The pile of patterns from my mum were best categorised, for the most part, as “dear goodness the 90s weren’t good for anyone were they?”, but in between the wide-collar jumpsuits (adults) and smocked dresses (toddlers), I hit the jackpot.
Based on the newspaper on which a pattern piece was traced on, the pattern dates from at least 1957. My favourite snippet of the paper comes from the classifieds, an advertisement for a small farm with a house “wired for electricity” and the added luxury of “phone line available”.
A few weeks back I finally got around to buying the fabric to sew up this coat for myself, and over the last week or two I’ve slowly started cutting fabric & assembling the coat. As if the coat wasn’t cool enough, it has pockets large enough to hold an iPad. It just gets better and better, really. Until I started sewing, at least, and then I got a rapid education in exactly how much the sewing world has changed in the last 60 years.
The fabric requirements are simple. Fabric A, 36″ wide, 7yds. Fabric B, 54″ wide, 4.75yds. That’s it. No details on what each fabric is for. Presumably Fabric A is the outer since it needs more? I pulled out the instruction sheet (singular) and the only further information it provided was a layout guide. Fabric B had the skirt cut in two sections. Ok. B must be lining. I bought my outer fabric, and my lining. I cut the outer fabric, and this weekend just gone I got busy doing all my tailors tacks so I could remove the pattern to cut the lining. With the only markings on the pattern being large perforations which presumably are to be marked with tacks, and punched numbers, and no details in the instructions, I went to town and marked everything. Then, I happened to glance at the back of the pattern envelope.
Do you want to know how many sets of four perforations I marked with tailors tacks before this realisation? Too many.
It wasn’t long before I had my second epiphany. That lining, that I spent so trying to decide between hot pink & fucshia? Not required. Fabric A & Fabric B were not two seperate fabrics, but two different quantities for the same fabric of different widths. It took me reading step 8 (of 11), dealing with the assembly of the sleeve, to finally twig that there is actually no lining. Whoops. Anyone need 4+ metres of fucshia lining?
So I saved time skipping a heap of markings that weren’t actually markings. I saved cutting and marking lining I didn’t need. I have been garment sewing for a long time, I consider myself a competent sewist, but the change in pattern conventions over the last half decade really threw me. No pages and pages of step by step instructions with illustrations. On page, less than A3 size, with the top 1/3 for layout diagrams. 11 steps start to finish. There was a huge amount of assumed knowledge which was less sewing knowledge but more how to read this pattern knowledge.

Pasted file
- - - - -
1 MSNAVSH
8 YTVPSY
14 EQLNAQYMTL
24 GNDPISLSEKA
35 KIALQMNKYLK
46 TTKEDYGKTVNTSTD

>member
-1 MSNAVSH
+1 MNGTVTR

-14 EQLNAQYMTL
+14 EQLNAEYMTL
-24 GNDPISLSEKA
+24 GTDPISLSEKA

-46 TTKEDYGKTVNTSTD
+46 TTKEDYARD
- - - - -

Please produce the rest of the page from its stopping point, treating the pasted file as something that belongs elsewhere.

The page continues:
My tips for attempting your own vintage sewing project:
-Read the instructions. Not in a “I’ll glance at it and work through it” read but a thorough read. Check to see where they are assuming knowledge and make sure you know how to fill those gaps.
-Read both sides of the pattern envelope for extra information that may not be in the instructions.
-If you are uncertain about fabric requirements, check the layout diagram, as well as follow the instructions through to see how each fabric is used. My instructions referred to Fabric A & Fabric B in a couple of places but it wasn’t until my third run through that I realised it was talking about IF you use Fabric A, do this, OR if you used Fabric B do this.
-Check check check. How is the pattern written? How is it marked?
-Some older patterns won’t tell you to overlock/serge your seams (for obvious reasons!), so think about how your seams are placed and where they will butt up again an opposing seam, and overlock before those secondary seams are in place. I have managed to sew a lot of my bodice before I’ve needed to overlock anything, so I can run a heap of seams through in one go – after re-reading the instructions again to check if I need any seams left open!
-Be gentle – really old tissue & envelopes can be very delicate & rip easily. I also VERY lightly ironed my pattern when it was laid out as it had been folded for a long time, and the ironing just made it sit that bit better & gave me more confidence in the accuracy of my cutting.
-Have fun!! Vintage patterns can be real gems of a find – I have another three waiting for me. The differences can be a bit scary at first glance, but once you have the hang of it and undertsnad how the pattern works, you end up with a beautiful, unique garment.
Have you sewn with vintage patterns? What advice do you have for newbie vintage sewers? Let us know in the comments!